The Knackered Parents' Book Club reviews 'The Wild Other' by Clover Stroud.


Hello tired parents, we have made it through the summer holidays! I’ve been trying to assess whether I have enjoyed the last six weeks. I have to honestly say that I haven’t. I haven’t ‘enjoyed’ them because I’m not sure if I ‘enjoy’ anything anymore. Now that isn’t as depressing as it may sound. Of- course I enjoy aspects of my life now, but it’s in a very different way. A shift has occurred since I had children. I am a different person, but I constantly rate my experiences by a criteria set by the old me. Am I searching for a self that doesn’t exist anymore? I feel a sense of loss for the carefree person I used to be. Now every experience is had through the fuzzy edges of exhaustion. The constant weight of parental responsibility. The non-stop chatter and screams of emotionally dysfunctional small people. The lack of freedom is claustrophobic. In short, I am too tired to be me and I miss me!


There are defining moments in our lives where we are changed forever; childbirth is one of them and moments of trauma and grief are also defining in their impact on our lives. Our latest book, ‘The Wild Other’ by Clover Stroud is a memoir which focuses on one such defining moment and the ripples it then sends through Clover’s life. At sixteen Clover’s mum has a horse riding accident and is left unable to communicate or recognise anyone, including her family. We see how Clover is pushed to have extreme experiences to try and escape what happened and then later, when she has her own children, we see how she is unable to push it aside anymore.


The narrative moves between different points in the past. The narration begins just after Clover’s third and fourth children were born; Evangeline and Dash. We learn of her post- natal depression. “When I’m giving birth, I feel my role in this life is at its most vivid and precisely defined. There’s no smudginess but instead just ecstasy. The slump of postnatal depression was the diametric opposite of this emotional clarity. It was far, far more painful than childbirth, and unlike labour went on for weeks and months, not hours.” Clover is very honest about her feelings after giving birth. I love the use of the word ‘smudginess’. Your identity and purpose do become blurry. It is as though someone has rubbed you out and you become the faint pencil lines left behind.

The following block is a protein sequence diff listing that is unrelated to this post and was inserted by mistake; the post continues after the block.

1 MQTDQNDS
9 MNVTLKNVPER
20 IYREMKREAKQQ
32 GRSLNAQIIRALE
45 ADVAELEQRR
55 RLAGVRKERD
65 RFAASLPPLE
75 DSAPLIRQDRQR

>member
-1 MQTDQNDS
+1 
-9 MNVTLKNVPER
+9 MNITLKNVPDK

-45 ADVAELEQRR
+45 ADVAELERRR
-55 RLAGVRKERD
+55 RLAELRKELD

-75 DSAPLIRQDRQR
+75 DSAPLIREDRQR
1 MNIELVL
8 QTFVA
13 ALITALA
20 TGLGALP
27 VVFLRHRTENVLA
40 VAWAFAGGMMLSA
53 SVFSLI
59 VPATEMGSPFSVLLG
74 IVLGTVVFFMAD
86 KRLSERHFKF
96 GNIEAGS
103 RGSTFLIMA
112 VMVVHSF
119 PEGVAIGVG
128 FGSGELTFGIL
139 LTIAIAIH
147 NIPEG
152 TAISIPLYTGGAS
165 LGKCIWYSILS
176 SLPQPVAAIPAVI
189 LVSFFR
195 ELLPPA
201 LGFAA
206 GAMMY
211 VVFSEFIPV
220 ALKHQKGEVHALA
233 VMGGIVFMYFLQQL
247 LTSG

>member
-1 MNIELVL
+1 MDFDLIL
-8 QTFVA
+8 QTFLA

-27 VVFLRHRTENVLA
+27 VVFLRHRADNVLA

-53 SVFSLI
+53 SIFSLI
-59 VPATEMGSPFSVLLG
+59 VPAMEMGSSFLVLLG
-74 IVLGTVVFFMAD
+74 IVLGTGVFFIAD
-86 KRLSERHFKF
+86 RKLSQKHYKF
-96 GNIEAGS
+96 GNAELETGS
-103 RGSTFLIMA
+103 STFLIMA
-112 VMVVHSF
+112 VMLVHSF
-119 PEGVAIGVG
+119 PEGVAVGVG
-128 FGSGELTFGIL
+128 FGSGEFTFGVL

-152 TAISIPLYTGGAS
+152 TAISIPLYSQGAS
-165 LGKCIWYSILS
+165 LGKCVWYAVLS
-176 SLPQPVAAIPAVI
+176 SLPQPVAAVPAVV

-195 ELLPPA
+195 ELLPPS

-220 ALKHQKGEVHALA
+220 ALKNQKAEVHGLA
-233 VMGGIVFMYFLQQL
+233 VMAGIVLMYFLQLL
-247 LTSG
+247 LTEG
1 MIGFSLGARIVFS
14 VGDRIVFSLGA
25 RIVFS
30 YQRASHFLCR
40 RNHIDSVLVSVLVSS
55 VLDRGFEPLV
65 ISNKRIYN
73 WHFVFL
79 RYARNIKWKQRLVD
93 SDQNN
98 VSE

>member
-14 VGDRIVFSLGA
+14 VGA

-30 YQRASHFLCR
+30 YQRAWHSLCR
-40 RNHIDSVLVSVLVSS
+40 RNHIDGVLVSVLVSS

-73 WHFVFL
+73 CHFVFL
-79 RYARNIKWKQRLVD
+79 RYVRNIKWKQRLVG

She then takes us back to before the accident and what life was like with her mum. “Mum loved expansively. Her love was huge and generous and everywhere, so that just existing a single day as her daughter felt like standing under the bright spotlight of a force that only ever protected.” The idyllic nature of her childhood, amongst the ponies and the ever- present love of her mother, makes the accident even more jarring. Clover’s loss is physical and as a reader I felt this too. Moving structurally between Clover as an adult mother and her as a child and teenager, allows the reader to understand just how defining the accident was, how it changed her life so monumentally and is forever tied up with who she is in the present. As Clover watches a video of herself playing with her daughter Evangeline, she sees not herself, but her mother. “I understood that that was how she had kissed me, that was how she had cared for me and talked to me. I saw that that was how she had loved me.”

I found this memoir moving, vivid and honest. Stroud doesn’t shy away from the dark side of life, but equally her memoir is full of life. She travelled with gypsy ponies in Ireland, rode with cowboys in America and spent time with the ‘wild’ Alani. The horses she rode on always driving her forward to new experiences. They represent freedom and living life without restraint. Just like the landscape that she keeps returning to, the White Horse on the hill above Uffington, they not only connect her to her past, but also ground her in the present and move her forward to her future.


The memoir ends with Stroud on a horse ‘new life is flickering inside me before the ground rushes forward and we’re galloping, we’re flying, we’re going home.” Life moves forward, but it is always connected to the past.


Now I really want to go and ride a horse!

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